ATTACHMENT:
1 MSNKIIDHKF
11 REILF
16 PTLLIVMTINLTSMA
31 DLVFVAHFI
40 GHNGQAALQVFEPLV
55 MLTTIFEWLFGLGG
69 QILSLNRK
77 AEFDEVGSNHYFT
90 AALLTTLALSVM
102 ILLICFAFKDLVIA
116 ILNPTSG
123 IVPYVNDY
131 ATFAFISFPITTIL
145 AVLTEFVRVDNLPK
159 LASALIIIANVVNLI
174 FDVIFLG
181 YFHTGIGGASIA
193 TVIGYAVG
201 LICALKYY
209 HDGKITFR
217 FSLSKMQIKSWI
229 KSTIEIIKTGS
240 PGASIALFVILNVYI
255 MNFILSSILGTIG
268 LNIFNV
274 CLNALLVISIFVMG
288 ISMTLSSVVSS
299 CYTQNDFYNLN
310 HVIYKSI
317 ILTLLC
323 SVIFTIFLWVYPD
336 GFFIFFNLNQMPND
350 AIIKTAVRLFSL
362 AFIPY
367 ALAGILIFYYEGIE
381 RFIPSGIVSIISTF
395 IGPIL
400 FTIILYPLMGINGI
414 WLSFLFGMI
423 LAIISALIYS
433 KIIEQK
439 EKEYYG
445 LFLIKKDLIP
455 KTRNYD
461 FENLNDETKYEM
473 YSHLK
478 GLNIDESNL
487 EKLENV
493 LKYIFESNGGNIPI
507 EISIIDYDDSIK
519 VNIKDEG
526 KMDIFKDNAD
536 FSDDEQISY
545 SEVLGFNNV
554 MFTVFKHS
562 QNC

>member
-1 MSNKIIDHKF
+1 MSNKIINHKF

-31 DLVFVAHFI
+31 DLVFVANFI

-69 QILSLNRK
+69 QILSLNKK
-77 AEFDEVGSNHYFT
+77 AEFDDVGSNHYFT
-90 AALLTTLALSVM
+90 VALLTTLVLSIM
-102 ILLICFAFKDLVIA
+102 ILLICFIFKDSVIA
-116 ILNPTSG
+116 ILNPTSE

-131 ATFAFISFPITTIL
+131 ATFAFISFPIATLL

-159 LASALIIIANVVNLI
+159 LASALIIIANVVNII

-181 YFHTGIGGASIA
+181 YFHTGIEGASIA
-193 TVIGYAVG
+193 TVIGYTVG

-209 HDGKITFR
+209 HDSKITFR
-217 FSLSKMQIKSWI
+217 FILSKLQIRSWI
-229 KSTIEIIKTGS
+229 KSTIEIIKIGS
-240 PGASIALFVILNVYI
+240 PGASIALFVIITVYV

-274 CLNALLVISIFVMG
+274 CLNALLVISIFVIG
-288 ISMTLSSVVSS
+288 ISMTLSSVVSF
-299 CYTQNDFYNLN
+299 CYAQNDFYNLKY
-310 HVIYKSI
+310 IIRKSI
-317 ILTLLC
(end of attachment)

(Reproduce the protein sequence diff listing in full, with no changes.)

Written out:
1 MSNKIIDHKF
11 REILF
16 PTLLIVMTINLTSMA
31 DLVFVAHFI
40 GHNGQAALQVFEPLV
55 MLTTIFEWLFGLGG
69 QILSLNRK
77 AEFDEVGSNHYFT
90 AALLTTLALSVM
102 ILLICFAFKDLVIA
116 ILNPTSG
123 IVPYVNDY
131 ATFAFISFPITTIL
145 AVLTEFVRVDNLPK
159 LASALIIIANVVNLI
174 FDVIFLG
181 YFHTGIGGASIA
193 TVIGYAVG
201 LICALKYY
209 HDGKITFR
217 FSLSKMQIKSWI
229 KSTIEIIKTGS
240 PGASIALFVILNVYI
255 MNFILSSILGTIG
268 LNIFNV
274 CLNALLVISIFVMG
288 ISMTLSSVVSS
299 CYTQNDFYNLN
310 HVIYKSI
317 ILTLLC
323 SVIFTIFLWVYPD
336 GFFIFFNLNQMPND
350 AIIKTAVRLFSL
362 AFIPY
367 ALAGILIFYYEGIE
381 RFIPSGIVSIISTF
395 IGPIL
400 FTIILYPLMGINGI
414 WLSFLFGMI
423 LAIISALIYS
433 KIIEQK
439 EKEYYG
445 LFLIKKDLIP
455 KTRNYD
461 FENLNDETKYEM
473 YSHLK
478 GLNIDESNL
487 EKLENV
493 LKYIFESNGGNIPI
507 EISIIDYDDSIK
519 VNIKDEG
526 KMDIFKDNAD
536 FSDDEQISY
545 SEVLGFNNV
554 MFTVFKHS
562 QNC

>member
-1 MSNKIIDHKF
+1 MSNKIINHKF

-31 DLVFVAHFI
+31 DLVFVANFI

-69 QILSLNRK
+69 QILSLNKK
-77 AEFDEVGSNHYFT
+77 AEFDDVGSNHYFT
-90 AALLTTLALSVM
+90 VALLTTLVLSIM
-102 ILLICFAFKDLVIA
+102 ILLICFIFKDSVIA
-116 ILNPTSG
+116 ILNPTSE

-131 ATFAFISFPITTIL
+131 ATFAFISFPIATLL

-159 LASALIIIANVVNLI
+159 LASALIIIANVVNII

-181 YFHTGIGGASIA
+181 YFHTGIEGASIA
-193 TVIGYAVG
+193 TVIGYTVG

-209 HDGKITFR
+209 HDSKITFR
-217 FSLSKMQIKSWI
+217 FILSKLQIRSWI
-229 KSTIEIIKTGS
+229 KSTIEIIKIGS
-240 PGASIALFVILNVYI
+240 PGASIALFVIITVYV

-274 CLNALLVISIFVMG
+274 CLNALLVISIFVIG
-288 ISMTLSSVVSS
+288 ISMTLSSVVSF
-299 CYTQNDFYNLN
+299 CYAQNDFYNLKY
-310 HVIYKSI
+310 IIRKSI
-317 ILTLLC